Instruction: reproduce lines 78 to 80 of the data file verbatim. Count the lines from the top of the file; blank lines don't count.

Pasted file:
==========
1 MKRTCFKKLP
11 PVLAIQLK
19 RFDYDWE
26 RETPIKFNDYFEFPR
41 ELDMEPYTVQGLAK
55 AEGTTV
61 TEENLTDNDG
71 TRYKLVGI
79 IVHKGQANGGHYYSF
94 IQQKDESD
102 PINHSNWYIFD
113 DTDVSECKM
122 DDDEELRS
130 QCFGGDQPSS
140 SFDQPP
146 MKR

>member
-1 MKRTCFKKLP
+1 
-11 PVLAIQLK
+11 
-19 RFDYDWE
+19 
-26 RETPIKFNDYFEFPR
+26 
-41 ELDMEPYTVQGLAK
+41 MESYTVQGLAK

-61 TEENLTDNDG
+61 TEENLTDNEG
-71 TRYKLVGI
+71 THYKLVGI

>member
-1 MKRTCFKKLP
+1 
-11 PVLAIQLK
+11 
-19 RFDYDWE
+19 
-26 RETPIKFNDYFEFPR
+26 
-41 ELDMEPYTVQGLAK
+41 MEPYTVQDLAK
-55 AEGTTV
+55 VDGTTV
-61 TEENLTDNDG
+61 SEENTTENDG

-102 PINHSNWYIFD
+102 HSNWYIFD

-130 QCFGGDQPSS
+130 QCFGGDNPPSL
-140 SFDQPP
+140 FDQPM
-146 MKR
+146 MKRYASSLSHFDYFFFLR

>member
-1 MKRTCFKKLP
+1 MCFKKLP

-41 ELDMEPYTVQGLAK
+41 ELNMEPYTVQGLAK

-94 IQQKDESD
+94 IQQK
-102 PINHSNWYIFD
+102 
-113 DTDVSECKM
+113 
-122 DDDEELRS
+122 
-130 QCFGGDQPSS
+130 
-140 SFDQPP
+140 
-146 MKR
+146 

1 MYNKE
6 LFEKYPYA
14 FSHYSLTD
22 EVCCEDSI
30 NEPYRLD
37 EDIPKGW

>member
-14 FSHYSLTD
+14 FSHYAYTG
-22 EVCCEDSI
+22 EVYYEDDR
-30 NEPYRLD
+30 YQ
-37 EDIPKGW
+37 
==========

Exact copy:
30 NEPYRLD
37 EDIPKGW

>member